I’ve said it before and I’ll say it again: I don’t really like the Olympics. First, I don’t care for them because I’m not really all that much of a sports fan, so just to watch hour after hour of various sporting events is never going to make my to-do list. Perhaps more important, though, I don’t like the way they take over the entire network broadcast time slots. Of course, you’ve got full-on coverage on NBC, which I could live with if I had other viewing options. But the other networks don’t like to risk their ratings competing against all that bottled up patriotism, so they show nothing but reruns for a fortnight. It’s truly annoying. (I will say FOX may be trying to break that cycle. Of their programming, I only watch Almost Human, but Brian watches The Following, and both had new episodes yesterday. Good for them.)
Anyway, because I firmly believe there is only so long you can watch people find new ways to slide along ice, I opted for DVR viewing this weekend, and finally got around to watching a new show that’s been waiting for me since September: The Blacklist.
In a nutshell, it was worth the wait. Their commercials say it’s “the number one new drama”, and I can see why, because it’s, well, dramatic. It’s got an interesting foundation, interesting weekly criminals, and an absolutely riveting main character. I’ll admit, even though it caught my attention from it’s very earliest ads, and even though I immediately put the DVR on series record, I was just a little bit worried it was going to be all Hannibal and Clarice, and I really didn’t want that. I’m glad to say that Raymond Reddington is not quite as creepy as Hannibal Lecter, though he seems to be just as dangerous. He’s brought to life by James Spader, whom I’ve adored since his days on The Practice, which then morphed so beautifully into Boston Legal. He was also my favorite character in Stargate, but it was really Alan Shore that endeared him to me.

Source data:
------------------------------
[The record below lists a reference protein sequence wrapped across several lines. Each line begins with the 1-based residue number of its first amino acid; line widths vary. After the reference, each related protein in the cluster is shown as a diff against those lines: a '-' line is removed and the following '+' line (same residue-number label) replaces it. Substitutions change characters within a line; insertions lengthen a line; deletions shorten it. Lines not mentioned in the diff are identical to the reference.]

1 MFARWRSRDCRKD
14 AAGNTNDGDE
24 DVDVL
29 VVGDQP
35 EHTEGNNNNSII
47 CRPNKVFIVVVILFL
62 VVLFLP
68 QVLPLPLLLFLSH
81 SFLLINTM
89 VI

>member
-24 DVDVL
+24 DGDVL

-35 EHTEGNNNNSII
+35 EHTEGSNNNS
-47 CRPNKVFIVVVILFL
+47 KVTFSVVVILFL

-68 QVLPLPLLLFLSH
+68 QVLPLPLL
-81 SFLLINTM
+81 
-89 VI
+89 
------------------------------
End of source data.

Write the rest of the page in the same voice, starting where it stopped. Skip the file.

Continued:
On the other hand, I’m not sure that Elizabeth Keen is quite as strong a character as Clarice Starling, but she’s gaining some legs. Agent Keen is portrayed by Megan Boone, who’s done a few things, according to her IMDB page, but I don’t know her. Like I said, I think her character is a bit weak, but getting stronger. But I do really like her relationship with Reddington, and that’s critical, since it’s the very premise of the program.
Basically, the show goes like this: Reddington has been on the FBI Most Wanted list for a couple of decades, ever since he suddenly stopped being an American hero and started being a traitor. But one day, he walked into the Bureau headquarters and turned himself in. He had information he was willing to share to help bring in another wanted fugitive, but he had a condition: he would talk to one person and one person only. Enter Agent Keen, running late for duty on her very first day of work as an FBI profiler. No one, including Keen, knows why Reddington chose her, but she’s whisked away to the heavily guarded “black site” where he’s being held, and a partnership begins. By the end of the hour, they’ve caught one terrorist and struck a deal to go after a whole lot more—as long as Keen stays in the picture.
As things roll along, you find out very quickly that not only did Reddington abandon his family—including a young daughter—to go off on his traitorous spree, but Keen lost her father as a young girl, in as yet unnamed circumstances, though we know he had a criminal past. So is Red her dad, showing up now to help her make a good name in her new career? Who knows. That’s clearly the implication, but things are not always what they seem. My first thought was that he was not old enough to be her father, but, if you can go by the actors’ ages, I suppose he actually is. Still, I’m waiting to see how it all plays out.
There’s more intrigue, too, with a shady character named Fitch, who’s maybe a politician of some sort, or maybe just a power mogul. Whatever he is, he’s played by Alan Alda, and seeing him on screen is always a plus. I will admit, though, that shows often lose me when they get too mired in their own mythology and backstory, wanting everything to be shadowy and open to interpretation. When you’re left guessing too long, it can get really annoying, so I hope they don’t go that way.
But, for right now, I am definitely hooked. And I’m obviously not the only one, since NBC gave it a renewal after only a few months on the air. It will be back after the Olympics conclude to finish out season one, and there are twenty-two more episodes planned for season two. The show’s definitely got a lot of promise, and I’m ready to see how well it lives up to its potential. I’m only sorry I waited four months to watch.